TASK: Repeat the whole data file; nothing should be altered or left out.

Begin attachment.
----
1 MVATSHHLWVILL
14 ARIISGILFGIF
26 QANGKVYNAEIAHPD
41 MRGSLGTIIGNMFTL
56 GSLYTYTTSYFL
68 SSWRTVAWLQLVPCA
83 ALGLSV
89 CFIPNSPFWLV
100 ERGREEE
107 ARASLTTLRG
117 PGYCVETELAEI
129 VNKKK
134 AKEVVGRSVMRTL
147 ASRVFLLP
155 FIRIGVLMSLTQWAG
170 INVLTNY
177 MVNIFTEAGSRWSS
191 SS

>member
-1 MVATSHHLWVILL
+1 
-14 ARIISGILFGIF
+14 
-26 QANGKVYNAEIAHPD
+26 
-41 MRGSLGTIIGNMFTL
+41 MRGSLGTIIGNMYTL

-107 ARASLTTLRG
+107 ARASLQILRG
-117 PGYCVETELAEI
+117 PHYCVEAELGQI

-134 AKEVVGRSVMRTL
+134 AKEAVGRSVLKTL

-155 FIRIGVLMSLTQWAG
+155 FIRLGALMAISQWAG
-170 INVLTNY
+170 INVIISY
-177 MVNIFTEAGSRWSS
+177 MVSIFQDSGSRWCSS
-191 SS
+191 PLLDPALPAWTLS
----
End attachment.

1 MVATSHHLWVILL
14 ARIISGILFGIF
26 QANGKVYNAEIAHPD
41 MRGSLGTIIGNMFTL
56 GSLYTYTTSYFL
68 SSWRTVAWLQLVPCA
83 ALGLSV
89 CFIPNSPFWLV
100 ERGREEE
107 ARASLTTLRG
117 PGYCVETELAEI
129 VNKKK
134 AKEVVGRSVMRTL
147 ASRVFLLP
155 FIRIGVLMSLTQWAG
170 INVLTNY
177 MVNIFTEAGSRWSS
191 SS

>member
-1 MVATSHHLWVILL
+1 
-14 ARIISGILFGIF
+14 
-26 QANGKVYNAEIAHPD
+26 
-41 MRGSLGTIIGNMFTL
+41 MRGSLGTIIGNMYTL

-107 ARASLTTLRG
+107 ARASLQILRG
-117 PGYCVETELAEI
+117 PHYCVEAELGQI

-134 AKEVVGRSVMRTL
+134 AKEAVGRSVLKTL

-155 FIRIGVLMSLTQWAG
+155 FIRLGALMAISQWAG
-170 INVLTNY
+170 INVIISY
-177 MVNIFTEAGSRWSS
+177 MVSIFQDSGSRWCSS
-191 SS
+191 PLLDPALPAWTLS